People wonder how I can write with so much confidence about horses and their treatment in the western portion of my stories. We had riding horses, a pony, and one horse that my husband used on round-ups while in Phoenix. I grew up on a farm where horse were used more for the farm plowing and planting than the tractor. One incident has been etched in my mine.
When I was in the primary grades, I attended Gray Consolidated School in Gray, Iowa. It was about five miles from our farm. The mode of transportation was by bus over graveled or graded dirt roads. The school bus driver during my second grade was a man named Mr. Nicely. This struck my seven-year-old brain as something that brought happiness.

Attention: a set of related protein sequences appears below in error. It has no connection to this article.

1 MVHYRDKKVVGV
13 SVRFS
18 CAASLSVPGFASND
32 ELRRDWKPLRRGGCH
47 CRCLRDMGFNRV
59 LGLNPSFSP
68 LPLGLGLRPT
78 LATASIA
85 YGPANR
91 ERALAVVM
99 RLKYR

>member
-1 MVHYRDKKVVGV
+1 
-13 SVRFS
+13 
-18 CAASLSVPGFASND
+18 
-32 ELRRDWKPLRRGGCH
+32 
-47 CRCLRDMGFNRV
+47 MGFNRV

When he made the stop to let my youngest brother and me off, he would make sure we were safely across the road before turning down the dirt road to continue his rounds. As an adult I’ve often wondered why he bothered waiting for us to cross the road as no one was going to be driving any faster than 30 or 40 miles in 1944. Some people were still driving Model A and Model T autos. No new vehicles had been built since the start of World War Two. Many farmers returned to using their tractors with metal wheels and that had steel lugs as treads. Any farmer that had a newer tractor with rubber tires ran the risk of not being able to use it if a tire were damaged. There were no new tires for tractors or autos. I remember some of the tubes on my oldest brother’s car looked like one big patch.